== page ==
by Dahlia Lithwick
"In the Thursday filing, Washington state put it this way: “When a court enjoins a defendant from implementing policies, the defendant cannot evade that injunction simply by reissuing the same basic policies in a new form. Courts do not issue injunctive relief in a game of whack-a-mole, forced to start anew at a defendant’s whim.” Washington goes on to argue, “Of course, a defendant need not be bound forever by an injunction, and can request its modification or termination under well-settled rules, but it is the court—not the defendant—that decides whether modification is warranted.”
Washington notes that even though Trump openly sought to reinstate the “same basic policy” the court had already enjoined, the administration didn’t ask for a modification or dissolution of its restraining order but simply filed a notice with the court on Monday asserting that “[t]his Court’s injunctive order does not limit [his] ability to immediately begin enforcing the [Second Executive Order].” As Washington tartly notes, “Saying it does not make it so.”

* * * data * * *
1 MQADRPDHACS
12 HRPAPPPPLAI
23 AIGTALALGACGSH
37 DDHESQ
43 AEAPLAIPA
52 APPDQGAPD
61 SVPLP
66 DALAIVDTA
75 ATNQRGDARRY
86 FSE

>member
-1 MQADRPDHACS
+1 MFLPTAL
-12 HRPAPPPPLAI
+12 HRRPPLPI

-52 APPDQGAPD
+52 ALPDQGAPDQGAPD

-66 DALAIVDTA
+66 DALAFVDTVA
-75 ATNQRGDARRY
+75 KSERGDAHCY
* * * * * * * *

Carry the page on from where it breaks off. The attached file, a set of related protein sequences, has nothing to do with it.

Throwing shade in expert lawyerly fashion, the pleading then continues: “While this assertion may be in keeping with the President’s position that courts are powerless to review his executive orders related to immigration, it is utterly inconsistent with basic legal principles. It is the judicial branch, not the President, that decides whether actions are lawful, and this Court should confirm that its injunction applies to these reissued provisions. The burden is on Defendants to show that modification or termination of the injunction as to these provisions is warranted, a burden they have not met.”"